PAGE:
MIAMI, Florida (BLOOMBERG) - Elon Musk's Space Exploration Technologies launched a Falcon 9 rocket carrying a customer payload plus its own broadband demonstration satellites in the company's first mission since millions tuned in earlier this month for its Falcon Heavy debut.
The Thursday (Feb 22) launch from Vandenberg Air Force Base on California's central Coast carried a radar-imaging satellite for Spain's Hisdesat Servicios Estrategicos.
The PAZ satellite will orbit the planet 15 times a day and collect information - including ship tracking and weather data - for government and commercial customers.
The rocket also carried a pair of SpaceX's own broadband satellites as a secondary payload. Microsat-2a and -2b are the first prototypes for the company's planned constellation of satellites - dubbed Starlink - intended to offer broadband Internet around the world.
"If successful, Starlink constellation will serve least served," Musk said in a tweet on Wednesday.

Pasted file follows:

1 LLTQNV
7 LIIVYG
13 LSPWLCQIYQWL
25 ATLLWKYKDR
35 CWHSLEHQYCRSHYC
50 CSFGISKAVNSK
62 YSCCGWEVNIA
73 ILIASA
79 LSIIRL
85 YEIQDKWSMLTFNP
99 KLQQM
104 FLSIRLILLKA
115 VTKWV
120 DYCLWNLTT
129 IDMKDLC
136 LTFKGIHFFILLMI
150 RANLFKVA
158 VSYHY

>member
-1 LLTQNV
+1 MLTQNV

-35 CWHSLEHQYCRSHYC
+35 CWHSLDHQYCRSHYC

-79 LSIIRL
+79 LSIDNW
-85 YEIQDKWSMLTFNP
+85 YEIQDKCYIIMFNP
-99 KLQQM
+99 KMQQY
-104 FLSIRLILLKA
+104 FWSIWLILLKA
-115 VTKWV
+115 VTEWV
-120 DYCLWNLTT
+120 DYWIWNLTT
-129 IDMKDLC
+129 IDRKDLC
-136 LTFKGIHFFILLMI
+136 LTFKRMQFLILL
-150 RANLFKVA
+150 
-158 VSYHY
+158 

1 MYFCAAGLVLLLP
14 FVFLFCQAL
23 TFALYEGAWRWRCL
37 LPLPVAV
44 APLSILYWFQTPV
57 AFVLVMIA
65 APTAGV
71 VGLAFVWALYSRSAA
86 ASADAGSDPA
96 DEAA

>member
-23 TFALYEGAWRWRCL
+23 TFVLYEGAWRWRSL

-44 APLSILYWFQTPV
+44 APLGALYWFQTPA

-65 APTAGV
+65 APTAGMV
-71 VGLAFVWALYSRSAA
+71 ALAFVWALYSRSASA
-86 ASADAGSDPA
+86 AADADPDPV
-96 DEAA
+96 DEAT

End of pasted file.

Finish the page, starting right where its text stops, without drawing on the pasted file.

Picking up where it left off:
SpaceX's fourth launch in what is expected to be a record year took off from the California pad at around 6.17am local time. SpaceX is targeting roughly 30 total launches this year, including flying its new Falcon Heavy rocket again in June.
The PAZ satellite appeared to deploy successfully during SpaceX's webcast.
The company will not attempt to recover the rocket's first stage after the launch for reuse - it already flew previously in an August mission.
SpaceX will try to catch the rocket's fairing, or nosecone, as it falls back to earth at about eight times the speed of sound, Musk said in an Instagram post.